In satellite imagery, Earth has sometimes been called a “blue marble.” When lit by sunlight, our planet’s watery surface shines blue. On the nightside of Earth, things look different. Using satellite imagery and computer algorithms, NASA’s Black Marble lets us see Earth as illuminated by the lights of humanity.
These images of Earth at Night are beautiful, but studying electric lights from space also has some important applications. We can watch cities grow, see populations change, and, during natural disasters, track where power has been lost.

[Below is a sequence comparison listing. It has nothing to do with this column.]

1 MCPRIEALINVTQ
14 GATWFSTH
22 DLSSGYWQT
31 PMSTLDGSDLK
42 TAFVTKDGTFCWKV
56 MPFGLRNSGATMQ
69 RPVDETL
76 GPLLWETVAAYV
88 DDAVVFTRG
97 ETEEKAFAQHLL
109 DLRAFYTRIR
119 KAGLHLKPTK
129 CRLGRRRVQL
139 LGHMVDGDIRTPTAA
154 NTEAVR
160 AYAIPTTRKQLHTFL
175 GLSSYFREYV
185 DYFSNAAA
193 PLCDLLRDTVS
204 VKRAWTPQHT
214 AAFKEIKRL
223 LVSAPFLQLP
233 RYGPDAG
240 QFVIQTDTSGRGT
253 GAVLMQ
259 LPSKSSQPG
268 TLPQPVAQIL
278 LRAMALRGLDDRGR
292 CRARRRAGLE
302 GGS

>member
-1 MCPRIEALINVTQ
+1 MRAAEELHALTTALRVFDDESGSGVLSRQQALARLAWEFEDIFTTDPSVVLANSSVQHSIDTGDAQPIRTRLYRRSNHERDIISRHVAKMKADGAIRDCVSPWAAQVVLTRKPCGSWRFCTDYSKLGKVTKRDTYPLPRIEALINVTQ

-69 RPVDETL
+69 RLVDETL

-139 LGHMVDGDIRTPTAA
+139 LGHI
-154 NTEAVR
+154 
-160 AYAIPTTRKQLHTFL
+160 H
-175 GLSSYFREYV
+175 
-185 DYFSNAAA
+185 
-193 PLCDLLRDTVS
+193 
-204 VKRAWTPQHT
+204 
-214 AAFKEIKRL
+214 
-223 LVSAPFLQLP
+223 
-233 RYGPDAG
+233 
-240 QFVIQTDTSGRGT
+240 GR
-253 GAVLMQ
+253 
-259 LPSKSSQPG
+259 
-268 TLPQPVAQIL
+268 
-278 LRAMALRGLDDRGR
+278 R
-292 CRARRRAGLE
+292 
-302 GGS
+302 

After Hurricane Maria, lights in Puerto Rico went out, making it possible to identify where the power grid was still functioning and determine which regions were affected the most. NASA researchers were able to use this data to literally watch the lights switch back on, highlighting areas where resources were being restored and areas that still needed help.